Furthermore the subsequent stable growth in listed companies on
the SME Board and ChiNext market has helped create a virtuous
cycle for continued IPOs.
2 The booming SME IPOs provide a catalyst for private equity and
venture capital investment. It is important for a start-up company to
secure seed investment. However, in order to encourage investment
in early-stages companies, there must be an exit strategy for venture
capitalists. ChiNext has again showcased the equity market’s power
to incentivize investment. Among the 134 listed companies on
ChiNext Market, 89 involve venture capital investment. As calculated
on the share prices on 30 September 2010, venture capitalists and
private equity investors marked an average return of 11.36 times
the original investment. In the city of Shenzhen alone, there are over
400 active venture capital firms, managing total funds of over USD
10 billion invested in over 2,700 start-up and growth companies
across the country.

3 A financial supply chain has taken shape to help SMEs every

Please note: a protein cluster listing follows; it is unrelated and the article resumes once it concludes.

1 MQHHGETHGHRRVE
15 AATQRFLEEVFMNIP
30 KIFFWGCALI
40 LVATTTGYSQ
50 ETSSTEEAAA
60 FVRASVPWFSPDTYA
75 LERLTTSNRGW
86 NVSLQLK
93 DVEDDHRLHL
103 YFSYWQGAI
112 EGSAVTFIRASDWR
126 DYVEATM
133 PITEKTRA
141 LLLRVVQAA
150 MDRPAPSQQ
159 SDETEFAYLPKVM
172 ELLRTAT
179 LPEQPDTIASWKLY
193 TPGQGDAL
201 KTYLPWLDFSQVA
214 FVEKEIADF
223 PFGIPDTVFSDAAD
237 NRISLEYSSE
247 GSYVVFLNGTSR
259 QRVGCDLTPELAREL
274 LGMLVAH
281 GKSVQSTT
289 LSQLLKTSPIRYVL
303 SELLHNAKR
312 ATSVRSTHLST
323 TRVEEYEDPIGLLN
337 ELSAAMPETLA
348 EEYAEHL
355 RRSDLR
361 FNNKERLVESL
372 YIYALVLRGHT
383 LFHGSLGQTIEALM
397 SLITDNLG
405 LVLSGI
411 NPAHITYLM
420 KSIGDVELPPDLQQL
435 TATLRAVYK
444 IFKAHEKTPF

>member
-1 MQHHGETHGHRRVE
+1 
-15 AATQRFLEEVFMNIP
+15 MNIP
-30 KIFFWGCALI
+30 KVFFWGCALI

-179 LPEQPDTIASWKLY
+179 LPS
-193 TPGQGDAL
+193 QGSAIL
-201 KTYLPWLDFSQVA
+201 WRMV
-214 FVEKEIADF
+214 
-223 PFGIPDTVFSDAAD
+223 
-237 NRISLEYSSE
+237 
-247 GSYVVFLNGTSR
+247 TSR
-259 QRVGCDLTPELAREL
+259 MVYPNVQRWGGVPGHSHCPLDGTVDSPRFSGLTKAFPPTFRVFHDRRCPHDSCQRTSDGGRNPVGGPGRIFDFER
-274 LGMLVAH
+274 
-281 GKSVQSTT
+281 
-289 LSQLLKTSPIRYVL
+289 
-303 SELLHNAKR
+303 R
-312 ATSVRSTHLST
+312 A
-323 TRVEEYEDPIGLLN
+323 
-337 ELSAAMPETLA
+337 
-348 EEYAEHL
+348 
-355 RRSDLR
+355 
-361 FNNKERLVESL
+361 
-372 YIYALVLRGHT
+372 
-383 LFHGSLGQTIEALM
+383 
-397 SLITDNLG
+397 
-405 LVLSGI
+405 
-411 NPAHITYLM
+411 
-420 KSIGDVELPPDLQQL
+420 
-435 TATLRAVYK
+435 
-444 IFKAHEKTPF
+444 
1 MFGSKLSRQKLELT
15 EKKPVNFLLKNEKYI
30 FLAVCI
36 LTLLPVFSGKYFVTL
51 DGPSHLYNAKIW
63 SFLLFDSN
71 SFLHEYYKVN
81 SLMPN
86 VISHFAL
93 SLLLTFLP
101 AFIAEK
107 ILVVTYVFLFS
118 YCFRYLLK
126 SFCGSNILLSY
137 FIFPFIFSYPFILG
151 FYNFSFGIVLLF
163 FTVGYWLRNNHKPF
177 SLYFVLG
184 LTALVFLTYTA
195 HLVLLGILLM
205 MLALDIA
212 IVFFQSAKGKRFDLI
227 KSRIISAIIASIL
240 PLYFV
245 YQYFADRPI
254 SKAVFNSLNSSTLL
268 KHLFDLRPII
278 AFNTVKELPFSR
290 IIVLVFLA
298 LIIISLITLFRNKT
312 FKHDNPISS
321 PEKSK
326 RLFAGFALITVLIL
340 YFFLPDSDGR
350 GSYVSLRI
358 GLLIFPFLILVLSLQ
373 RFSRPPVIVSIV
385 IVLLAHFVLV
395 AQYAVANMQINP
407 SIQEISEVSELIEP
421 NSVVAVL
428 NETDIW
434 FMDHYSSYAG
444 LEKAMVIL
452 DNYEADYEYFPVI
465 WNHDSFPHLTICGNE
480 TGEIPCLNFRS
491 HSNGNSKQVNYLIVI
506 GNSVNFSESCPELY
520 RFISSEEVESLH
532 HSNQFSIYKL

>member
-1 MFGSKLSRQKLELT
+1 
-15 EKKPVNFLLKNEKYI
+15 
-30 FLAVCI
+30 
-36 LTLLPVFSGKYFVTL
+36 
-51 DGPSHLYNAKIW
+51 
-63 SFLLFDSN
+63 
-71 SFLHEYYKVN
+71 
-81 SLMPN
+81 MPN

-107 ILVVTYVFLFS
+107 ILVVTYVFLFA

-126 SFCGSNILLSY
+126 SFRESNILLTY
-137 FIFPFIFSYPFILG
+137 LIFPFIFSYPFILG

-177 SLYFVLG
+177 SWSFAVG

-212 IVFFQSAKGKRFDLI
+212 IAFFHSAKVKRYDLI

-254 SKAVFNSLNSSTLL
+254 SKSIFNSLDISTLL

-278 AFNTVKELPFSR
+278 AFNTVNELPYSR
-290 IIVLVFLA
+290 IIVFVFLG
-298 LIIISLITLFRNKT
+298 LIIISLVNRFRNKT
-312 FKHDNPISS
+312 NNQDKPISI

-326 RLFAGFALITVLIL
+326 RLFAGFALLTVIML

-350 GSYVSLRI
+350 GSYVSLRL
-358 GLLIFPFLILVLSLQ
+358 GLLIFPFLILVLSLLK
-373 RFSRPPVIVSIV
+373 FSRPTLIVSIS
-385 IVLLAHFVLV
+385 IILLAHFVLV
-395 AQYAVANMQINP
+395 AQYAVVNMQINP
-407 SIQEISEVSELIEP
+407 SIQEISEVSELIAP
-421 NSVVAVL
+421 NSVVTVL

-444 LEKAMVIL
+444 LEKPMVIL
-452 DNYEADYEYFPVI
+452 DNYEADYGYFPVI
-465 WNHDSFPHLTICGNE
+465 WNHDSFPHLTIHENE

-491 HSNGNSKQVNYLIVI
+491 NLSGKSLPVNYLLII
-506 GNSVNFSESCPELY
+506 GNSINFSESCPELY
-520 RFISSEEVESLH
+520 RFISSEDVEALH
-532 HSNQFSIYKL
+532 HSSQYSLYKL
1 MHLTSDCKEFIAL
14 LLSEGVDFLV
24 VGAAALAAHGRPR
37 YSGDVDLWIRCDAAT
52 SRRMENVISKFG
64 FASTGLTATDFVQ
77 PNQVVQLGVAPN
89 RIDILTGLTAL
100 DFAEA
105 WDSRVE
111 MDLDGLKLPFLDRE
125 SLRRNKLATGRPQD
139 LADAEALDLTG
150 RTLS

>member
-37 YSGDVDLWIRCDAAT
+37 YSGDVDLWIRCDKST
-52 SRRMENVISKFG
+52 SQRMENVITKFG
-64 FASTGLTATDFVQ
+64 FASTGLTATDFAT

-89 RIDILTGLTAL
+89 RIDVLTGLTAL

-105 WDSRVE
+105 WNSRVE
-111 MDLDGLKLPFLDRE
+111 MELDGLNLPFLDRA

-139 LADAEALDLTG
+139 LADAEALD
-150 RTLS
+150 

step of the way. With increasing number of offerings by SMEs,
banks, guarantee and collateral services, intermediary services have
mushroomed to take advantage of new business opportunities. Big
state-owned banks, which used to exclusively serve large stateowned
companies, have established business divisions to help
potential SME issuers, with the hope to retain them even after they
mature. Some banks even coin the phrase “financial supply chain,”
which means provision of tailored services for SMEs from early
stages to IPO and afterwards.
4 SME IPOs benefit the local economy. The idea of IPO by SMEs was
unheard of to many local government officials back in 2004. Local
officials were more familiar with bank lending than with capital
markets. IPOs were slow in the beginning of the SME Board partly
because there was the lack of government consensus at local levels